Having identified the strength of the commercial lobby compared to that of anglers, what other factors have led to the reduction in the rights of anglers?
BASS and the Angling Trust consistently produce well-reasoned, evidence-based, referenced papers to support their case. The effort is well intentioned, but naïve. Is it meant to influence the politicians, who may know very little about fishing or angling, but have the support of their departmental staff and civil servants, who are there to brief them on all aspects of the subject, rendering further debate unnecessary? If so, it doesn’t seem to be effective. Moreover, the politicians making pragmatic choices could regard it merely as frothy rhetoric.
The commercial sector doesn’t seem to apply the same reasoning. What the politicians hear is “our livelihoods are at stake”, “the scientists are wrong”, “there are plenty of fish out there”, and “it’s unacceptable”. Unscientific, plenty of sentiment and a hint of threat. But it works, albeit with some caveats and a few hoops to jump through.
Recreational sea angling may also be guilty of overplaying its hand. Claims of the tonnage of fish taken by anglers and the fishing effort involved make us an obvious and soft target for restrictions. By showing firm action against us, politicians can claim to be taking major conservation steps with minimal risk of a difficult reaction.
By contrast, the commercial sector acts to reduce the evidence of its impact on stocks. This is sometimes aided by there being no requirement to record small catches in some cases. It seems that a few extra fish for commercials is acceptable, but one extra for an angler is a crime.
The tactic of pressing for a catch and release policy is patently flawed. It has given administrators, commercials and politicians the impression that all anglers are content not to retain fish.
While most of us quietly practice mainly catch and release, it should never have been offered as a negotiating chip before achieving a comprehensive conservation policy from the politicians. In fact, we should have taken the same approach as the commercial sector by simply saying we want more. We should have refused the three-fish bag limit and asked for six.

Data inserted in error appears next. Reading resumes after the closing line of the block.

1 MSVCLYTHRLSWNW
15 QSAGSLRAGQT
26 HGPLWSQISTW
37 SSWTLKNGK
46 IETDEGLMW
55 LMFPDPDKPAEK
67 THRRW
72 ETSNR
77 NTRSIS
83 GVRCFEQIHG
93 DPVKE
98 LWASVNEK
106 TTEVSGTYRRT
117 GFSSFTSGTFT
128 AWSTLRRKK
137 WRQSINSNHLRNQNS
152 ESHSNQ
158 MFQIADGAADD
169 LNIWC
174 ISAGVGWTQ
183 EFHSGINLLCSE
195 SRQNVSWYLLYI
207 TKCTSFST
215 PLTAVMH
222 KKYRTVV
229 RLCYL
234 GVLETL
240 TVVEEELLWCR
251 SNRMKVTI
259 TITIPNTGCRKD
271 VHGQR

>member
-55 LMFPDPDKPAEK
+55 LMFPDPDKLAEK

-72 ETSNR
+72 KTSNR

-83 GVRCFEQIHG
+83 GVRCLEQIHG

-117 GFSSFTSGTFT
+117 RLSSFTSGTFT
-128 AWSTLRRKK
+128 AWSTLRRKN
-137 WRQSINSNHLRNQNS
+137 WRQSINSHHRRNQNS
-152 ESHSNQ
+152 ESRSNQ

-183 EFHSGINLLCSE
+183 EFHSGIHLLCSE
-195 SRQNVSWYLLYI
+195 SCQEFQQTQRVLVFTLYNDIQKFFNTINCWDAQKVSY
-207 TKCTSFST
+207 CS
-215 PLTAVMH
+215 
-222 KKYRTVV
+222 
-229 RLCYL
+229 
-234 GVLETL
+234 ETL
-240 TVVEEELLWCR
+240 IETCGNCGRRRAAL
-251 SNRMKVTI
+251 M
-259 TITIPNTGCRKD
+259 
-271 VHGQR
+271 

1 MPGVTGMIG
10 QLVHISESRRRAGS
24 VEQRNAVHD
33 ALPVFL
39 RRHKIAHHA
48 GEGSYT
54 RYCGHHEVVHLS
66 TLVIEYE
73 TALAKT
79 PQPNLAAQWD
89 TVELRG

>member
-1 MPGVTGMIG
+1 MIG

Another way of demonstrating our weak position is the use of online, cut and paste letters and petitions to politicians. These people are not fools, and the use of such tools is easily recognised and carries little weight. All you get in return is a mass mailed, meaningless response.
It is clear that recreational anglers are difficult to motivate, even given extreme threats to their sport and their civil rights. It may be very difficult to regain what we have already lost, but if we do not change our approach, we may lose even more, as the strategy of restricting angling opportunities in favour of commercial interest has now been established. So how should we proceed?
Save our Anglers
I would suggest that the focus should move away from saving our bass to saving our anglers.
The politicians already know bass are in trouble and have no interest in seeing them disappear, but they always have to make the same pragmatic decisions.
Therefore, let the scientists advise and the politicians decide. At the same time, try to establish a truly unified voice, which can use different tactics to fight for our rights to a fair share of the national resource. This may be difficult, as we lack true professional advocacy and we don’t have the resources to buy it.
An alternative strategy might be to employ a champion who could find cause in saving both the bass and the bass angler. One celebrity chef and a campaigning newspaper (such as Hugh Fearnley-Whitingstall and the Sunday Times) would have infinitely more impact with both the public and politicians than anything anglers could achieve as a group.
In the meantime, I know of anglers who intend to ignore the regulations after considering the risk of prosecution to be low. While this approach has some attraction, it does carry significant risk, apart from which, I do not want to be criminalised for retaining a reasonable number of fish for the table.
In conclusion, we can only speculate on what the consequences of the ‘bass ban’ might be for the future of angling. It may have no effect on the angling industry, or it may herald a decline. What we can be assured of, is that it will certainly not improve its prospects.
From July 1, recreational anglers will be restricted to just one bass over 42cm
A catch and release policy has given the impression that all anglers are content not to retain fish